verb (used with object)
to impede or hinder; hamper.
Encumber “to impede or hinder” derives via Middle English from the Anglo-French noun combre “dam, weir”; just as encumber involves restricting action, the purpose of a dam is to restrict the movement of water. Combre ultimately comes from unattested Gaulish comberos “confluence, bringing together,” which may derive from two Proto-Indo-European roots: kom “with” (compare the Latin-derived prefix co- “together”) and bher- “to carry, bring” (compare English bear and the -fer element in the Latin-origin verbs prefer, refer, and transfer). Encumber was first recorded in English in the early 1300s.
Around half of all people with these mutations depend on blood transfusions throughout their entire lives. The quality of that life is encumbered, and its length might be curtailed. The only cure is a transplant of blood stem cells from a close relative or preferably an identical twin. As you might imagine, that’s not always possible and even when it is, it’s a risky procedure with no guarantee of success.
of or relating to winter; wintry.
Hiemal “of or relating to winter” comes from Latin adjective hiemālis, of the same meaning, from hiems “winter.” Another adjective related to hiems is hībernus “wintry,” which is the source of hibernal and hibernate. Hiems comes from the Proto-Indo-European root ghei- “winter,” which is also the source of Ancient Greek chiṓn “snow” and cheimṓn “winter” as well as Sanskrit hima “snow,” as in Himalayas, the mountain range in southern Asia. The English word winter, in contrast, derives instead from the same root as water and wet. Hiemal was first recorded in English in the 1550s.
School was taught from the fifteenth of September to the twenty-fifth of May, with a couple of interruptions…Since snow and frost lasted from October well into April, no wonder the mean of my school memories is definitely hiemal.
The air through which it raced was thin, with less than one per cent of sea-level pressure, and at sixty below as deadly cold as the most hiemal places on earth, but despite that the matt-black [sic] titanium alloy skin of the aircraft seared with enough heat to vaporise a hand.
the great circle formed by the intersection of the plane of the earth's orbit with the celestial sphere; the apparent annual path of the sun in the heavens.
Ecliptic “the circle formed by the intersection of the plane of the earth’s orbit with the celestial sphere” comes by way of Middle English and Medieval Latin from Ancient Greek ekleiptikós “of an eclipse,” from the verb ekleípein “to leave out, “to fail to appear, to forsake one’s place.” These latter senses of ekleípein inform the definition of eclipse, an event in which the sun or moon refuses to appear. Ekleípein comes from the Proto-Indo-European root leikw- “to leave” and is related to the English numbers eleven and twelve, from Old English endleofan and twelfe, literally “one left over” and “two left over” (after counting to ten). An additional relative is the Latin verb linquere “to forsake, leave, quit” (as in delinquent, derelict, and relinquish). Ecliptic was first recorded in English in the late 1300s.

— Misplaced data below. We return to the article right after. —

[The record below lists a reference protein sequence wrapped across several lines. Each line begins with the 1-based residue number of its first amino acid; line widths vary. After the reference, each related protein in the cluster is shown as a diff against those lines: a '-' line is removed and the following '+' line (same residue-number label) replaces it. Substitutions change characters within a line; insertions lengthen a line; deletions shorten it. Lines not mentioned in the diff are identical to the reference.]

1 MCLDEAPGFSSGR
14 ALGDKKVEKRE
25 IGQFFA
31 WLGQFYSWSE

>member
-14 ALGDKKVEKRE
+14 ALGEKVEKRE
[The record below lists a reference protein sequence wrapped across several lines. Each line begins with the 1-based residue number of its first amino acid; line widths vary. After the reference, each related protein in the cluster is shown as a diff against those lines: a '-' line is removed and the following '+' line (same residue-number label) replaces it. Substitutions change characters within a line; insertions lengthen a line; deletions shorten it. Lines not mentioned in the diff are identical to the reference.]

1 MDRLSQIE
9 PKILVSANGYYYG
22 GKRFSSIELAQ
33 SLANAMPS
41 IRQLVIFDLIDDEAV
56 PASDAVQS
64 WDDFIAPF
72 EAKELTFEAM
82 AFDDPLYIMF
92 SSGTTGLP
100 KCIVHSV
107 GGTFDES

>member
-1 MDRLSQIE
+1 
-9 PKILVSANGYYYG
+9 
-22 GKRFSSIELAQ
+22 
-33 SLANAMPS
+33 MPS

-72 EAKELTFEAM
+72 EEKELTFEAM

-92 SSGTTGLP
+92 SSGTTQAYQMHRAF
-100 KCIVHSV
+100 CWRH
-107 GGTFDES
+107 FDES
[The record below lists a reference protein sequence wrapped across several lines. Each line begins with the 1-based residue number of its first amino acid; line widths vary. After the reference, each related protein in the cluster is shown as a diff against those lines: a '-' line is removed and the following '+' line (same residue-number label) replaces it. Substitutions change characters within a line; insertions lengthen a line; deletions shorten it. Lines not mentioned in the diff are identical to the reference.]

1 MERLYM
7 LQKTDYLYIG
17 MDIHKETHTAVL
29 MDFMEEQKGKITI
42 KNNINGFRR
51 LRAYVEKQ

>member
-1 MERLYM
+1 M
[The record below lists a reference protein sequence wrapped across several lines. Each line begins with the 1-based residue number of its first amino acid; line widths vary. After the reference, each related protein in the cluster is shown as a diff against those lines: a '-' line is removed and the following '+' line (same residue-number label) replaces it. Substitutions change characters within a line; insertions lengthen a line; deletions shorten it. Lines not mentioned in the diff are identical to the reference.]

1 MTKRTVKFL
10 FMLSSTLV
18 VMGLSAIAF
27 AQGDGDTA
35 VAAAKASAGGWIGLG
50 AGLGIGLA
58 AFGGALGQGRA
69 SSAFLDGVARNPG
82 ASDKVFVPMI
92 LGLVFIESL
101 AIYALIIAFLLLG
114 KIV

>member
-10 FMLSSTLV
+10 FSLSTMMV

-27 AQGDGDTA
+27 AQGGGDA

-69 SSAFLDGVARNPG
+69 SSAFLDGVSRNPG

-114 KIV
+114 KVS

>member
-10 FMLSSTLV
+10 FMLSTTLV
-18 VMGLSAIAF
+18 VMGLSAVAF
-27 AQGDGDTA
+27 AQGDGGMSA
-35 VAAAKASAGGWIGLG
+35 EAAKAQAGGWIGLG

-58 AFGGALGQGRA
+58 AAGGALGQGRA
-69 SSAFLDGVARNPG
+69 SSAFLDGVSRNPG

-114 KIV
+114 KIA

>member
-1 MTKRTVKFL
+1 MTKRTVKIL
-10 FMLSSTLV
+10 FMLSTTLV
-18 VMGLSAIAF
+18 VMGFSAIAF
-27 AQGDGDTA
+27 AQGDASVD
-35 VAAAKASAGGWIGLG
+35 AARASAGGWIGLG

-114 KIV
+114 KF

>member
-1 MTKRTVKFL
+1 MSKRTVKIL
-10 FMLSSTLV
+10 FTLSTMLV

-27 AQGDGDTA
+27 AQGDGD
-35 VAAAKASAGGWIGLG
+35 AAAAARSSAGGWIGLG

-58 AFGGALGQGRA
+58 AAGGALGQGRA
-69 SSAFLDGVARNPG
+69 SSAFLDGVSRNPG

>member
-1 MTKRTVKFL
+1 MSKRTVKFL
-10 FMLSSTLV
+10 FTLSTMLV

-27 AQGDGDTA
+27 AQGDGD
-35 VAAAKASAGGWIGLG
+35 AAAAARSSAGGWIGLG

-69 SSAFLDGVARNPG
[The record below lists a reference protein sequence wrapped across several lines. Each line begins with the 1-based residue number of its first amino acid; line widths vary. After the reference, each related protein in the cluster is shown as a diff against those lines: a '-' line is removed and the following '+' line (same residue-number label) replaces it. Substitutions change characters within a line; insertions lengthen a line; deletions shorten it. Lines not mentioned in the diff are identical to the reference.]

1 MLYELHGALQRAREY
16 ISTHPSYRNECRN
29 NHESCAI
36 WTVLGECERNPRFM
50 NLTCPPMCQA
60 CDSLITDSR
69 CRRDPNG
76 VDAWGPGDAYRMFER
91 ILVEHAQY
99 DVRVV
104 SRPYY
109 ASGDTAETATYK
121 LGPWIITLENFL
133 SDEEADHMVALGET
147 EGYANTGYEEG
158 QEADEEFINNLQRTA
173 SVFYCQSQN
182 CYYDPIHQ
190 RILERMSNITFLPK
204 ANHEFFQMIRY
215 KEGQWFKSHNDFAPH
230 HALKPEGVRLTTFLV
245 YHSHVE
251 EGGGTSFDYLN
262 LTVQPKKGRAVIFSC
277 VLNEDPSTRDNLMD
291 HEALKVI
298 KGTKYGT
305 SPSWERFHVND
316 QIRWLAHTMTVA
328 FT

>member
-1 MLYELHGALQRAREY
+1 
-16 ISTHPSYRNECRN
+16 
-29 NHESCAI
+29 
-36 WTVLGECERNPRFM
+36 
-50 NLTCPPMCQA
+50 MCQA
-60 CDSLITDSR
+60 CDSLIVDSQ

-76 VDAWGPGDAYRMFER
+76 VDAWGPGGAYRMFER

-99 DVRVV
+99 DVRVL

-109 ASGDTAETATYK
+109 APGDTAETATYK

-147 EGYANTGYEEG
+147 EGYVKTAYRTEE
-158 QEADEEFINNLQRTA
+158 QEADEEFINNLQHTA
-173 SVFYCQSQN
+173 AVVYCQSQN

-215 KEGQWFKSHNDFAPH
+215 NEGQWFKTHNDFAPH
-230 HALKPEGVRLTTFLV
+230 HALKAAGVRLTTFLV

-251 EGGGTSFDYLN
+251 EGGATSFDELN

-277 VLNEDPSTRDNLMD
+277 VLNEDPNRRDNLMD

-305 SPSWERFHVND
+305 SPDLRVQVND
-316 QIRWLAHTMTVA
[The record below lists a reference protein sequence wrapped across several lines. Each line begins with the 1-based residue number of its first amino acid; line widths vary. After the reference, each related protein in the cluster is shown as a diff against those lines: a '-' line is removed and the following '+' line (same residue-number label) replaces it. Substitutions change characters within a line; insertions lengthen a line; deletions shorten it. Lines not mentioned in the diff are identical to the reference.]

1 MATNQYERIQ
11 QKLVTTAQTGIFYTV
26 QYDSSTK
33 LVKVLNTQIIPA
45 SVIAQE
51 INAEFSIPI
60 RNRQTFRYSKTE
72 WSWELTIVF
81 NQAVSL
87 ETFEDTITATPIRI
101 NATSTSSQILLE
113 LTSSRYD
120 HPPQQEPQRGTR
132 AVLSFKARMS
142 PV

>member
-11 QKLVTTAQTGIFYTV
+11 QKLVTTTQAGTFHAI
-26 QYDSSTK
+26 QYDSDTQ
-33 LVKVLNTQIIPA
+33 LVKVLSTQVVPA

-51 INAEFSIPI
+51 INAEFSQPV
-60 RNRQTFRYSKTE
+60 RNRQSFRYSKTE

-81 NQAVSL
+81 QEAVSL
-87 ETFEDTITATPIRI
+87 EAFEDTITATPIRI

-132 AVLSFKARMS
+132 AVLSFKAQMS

The reason all of the planets and our moon pretty much take the same ecliptic path among the stars is that they, along with our Earth, all orbit the sun in the nearly [sic] the same geometric plane. They also move along the ecliptic at different speeds. The planets close to the sun, like Venus and Mercury are on a celestial caffeine high, and they zip along the ecliptic because they whip around the sun much faster than outer planets like Uranus and Neptune, that really take their sweet time completing the ecliptic circuit. Consider the ecliptic the long and winding road in the stars.
The planets in our solar system mostly orbit around the Sun in a disk known as the ecliptic. Mercury and Pluto are the outliers, but the others only vary by a few degrees from this plane. This happens around other stars as well. However, the ecliptics of other stars are not necessarily lined up with our point of view. The farther off the ecliptic we are, the less likely we are to see a transit …. Distance factors in here, as well. The closer a planet is to its star, the farther off the ecliptic we can be and still see a transit. For planets farther away from their star, we need to be viewing the system from close to edge-on.
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